Originally published on June 18, 2015.
Kalpana Prabhakaran never imagined that Pope Francis’ historic visit to Sri Lanka would provide her with the perfect opportunity to launch her landmark bakery on a truly grand stage. While the Pope fed the hearts and minds of the hundreds of thousands of faithful who assembled together outside Our Lady of Madhu Shrine to hear him speak, Mrs. Prabhakaran and her staff from White Stone Bakery stood ready to fill their bellies with delicious treats.
White Stone Bakery owner Kalpana Prabhakaran says VEGA/BIZ+ enabled her to meet the market opportunity provided by Pope Francis’ historic visit to Sri Lanka
The fact that White Stone Bakery was able to rise to the occasion and meet the demands of such a massive event is all the more impressive when considering it wasn’t until June 2014 that Mrs. Prabhakaran received a catalytic grant from the VEGA/BIZ+ program to establish her business, with full operations beginning just over a month before the Pope’s visit in January 2015. The U.S. Agency for International Development-funded VEGA/BIZ+ program, led by Volunteers for Economic Growth Alliance (VEGA) and implemented by Land O’Lakes International Development, co-invests in businesses with the potential for transformative growth and job creation in economically lagging areas of Sri Lanka.
“Our dream materialized due to this holy event and provided us with a market penetration opportunity and the confidence to sustain our customer base,” Mrs. Prabhakaran explained. “We were able to establish four temporary sales outlets at the shrine during the Holy Pope's visit there. We decided to produce and introduce new products to the customers to establish goodwill about the newly opened White Stone Bakery across the region.”
White Stone Bakery sold 11,000 muffins, 2,000 donuts, 1,000 curry buns and 200 peanut cookies to the throngs who had assembled at the Shrine, and received special training from their raw materials supplier AB Mauri in advance on how to make donuts and muffins, which were new products for the bakery. Mrs. Prabhakaran’s bakery is the first of its kind in northern Sri Lanka with the capacity to manufacture baked goods with preservatives, so as to have a longer shelf life.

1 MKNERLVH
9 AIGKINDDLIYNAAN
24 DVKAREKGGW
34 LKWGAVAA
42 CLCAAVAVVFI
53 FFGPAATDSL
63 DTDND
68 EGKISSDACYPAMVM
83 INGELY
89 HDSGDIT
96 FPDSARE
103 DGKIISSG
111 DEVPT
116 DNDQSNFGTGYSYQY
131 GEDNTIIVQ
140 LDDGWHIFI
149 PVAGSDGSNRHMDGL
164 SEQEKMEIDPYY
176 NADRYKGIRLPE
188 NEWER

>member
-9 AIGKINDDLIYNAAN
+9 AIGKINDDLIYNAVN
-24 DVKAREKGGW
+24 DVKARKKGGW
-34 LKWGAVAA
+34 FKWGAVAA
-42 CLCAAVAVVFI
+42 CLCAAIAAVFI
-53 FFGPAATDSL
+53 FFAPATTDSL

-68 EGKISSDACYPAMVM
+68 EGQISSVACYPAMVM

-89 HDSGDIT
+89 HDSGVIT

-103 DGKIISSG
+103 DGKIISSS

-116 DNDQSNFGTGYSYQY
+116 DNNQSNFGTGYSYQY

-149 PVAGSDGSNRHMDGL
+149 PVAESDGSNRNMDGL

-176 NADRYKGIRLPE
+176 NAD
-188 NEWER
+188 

I am always thankful to the assistance provided by the American people. It will definitely help the war-affected people here, especially by providing improved livelihoods support for women.
During the Pope’s historic visit in January 2015, he canonized Sri Lanka’s first saint as a model for unity, and called for post-conflict ethnic reconciliation among all residents following the 26-year conflict that ended in 2009. The Madhu Shrine is located in northern Sri Lanka’s Mannar district, about two hours from the White Stone Bakery flagship store in Kilinochchi. The war had a detrimental impact on business growth and entrepreneurship in most of northern and eastern Sri Lanka, fueled inter-ethnic tension, and devastated the region’s physical infrastructure.
Mrs. Prabhakaran’s decision to establish her business in an area as economically depressed as Kilinochchi is rooted in her own experience of being affected by conflict, and wanting to create shared value through the nexus of business growth that also makes a positive social and economic impact in the community. “Given my family’s experiences, I don’t only have a profit motive: I decided to establish my business here so that I could earn money and support affected people with new jobs at the same time.” White Stone also sources much of its raw materials locally, providing much needed market for those who produce eggs and other ingredients for the bakery.
Ms. Prabhakaran, left, and her new hires share a laugh while she trains them in the art of icing cakes